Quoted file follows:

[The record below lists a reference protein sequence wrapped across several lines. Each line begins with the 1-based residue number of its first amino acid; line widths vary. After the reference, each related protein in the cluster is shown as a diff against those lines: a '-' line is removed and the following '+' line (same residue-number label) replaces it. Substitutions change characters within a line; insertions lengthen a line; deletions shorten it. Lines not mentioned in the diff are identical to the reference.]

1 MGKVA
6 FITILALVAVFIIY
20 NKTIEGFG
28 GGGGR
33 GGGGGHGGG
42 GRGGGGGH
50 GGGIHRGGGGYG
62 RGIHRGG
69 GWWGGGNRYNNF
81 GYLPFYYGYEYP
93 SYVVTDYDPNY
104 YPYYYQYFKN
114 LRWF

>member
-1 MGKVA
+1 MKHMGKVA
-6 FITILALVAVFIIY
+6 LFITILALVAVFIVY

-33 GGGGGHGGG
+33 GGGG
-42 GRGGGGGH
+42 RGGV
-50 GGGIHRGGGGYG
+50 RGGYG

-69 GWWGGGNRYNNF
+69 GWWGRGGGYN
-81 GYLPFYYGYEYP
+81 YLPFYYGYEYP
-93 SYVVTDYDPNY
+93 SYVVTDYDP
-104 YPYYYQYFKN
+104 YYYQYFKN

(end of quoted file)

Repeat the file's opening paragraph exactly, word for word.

[The record below lists a reference protein sequence wrapped across several lines. Each line begins with the 1-based residue number of its first amino acid; line widths vary. After the reference, each related protein in the cluster is shown as a diff against those lines: a '-' line is removed and the following '+' line (same residue-number label) replaces it. Substitutions change characters within a line; insertions lengthen a line; deletions shorten it. Lines not mentioned in the diff are identical to the reference.]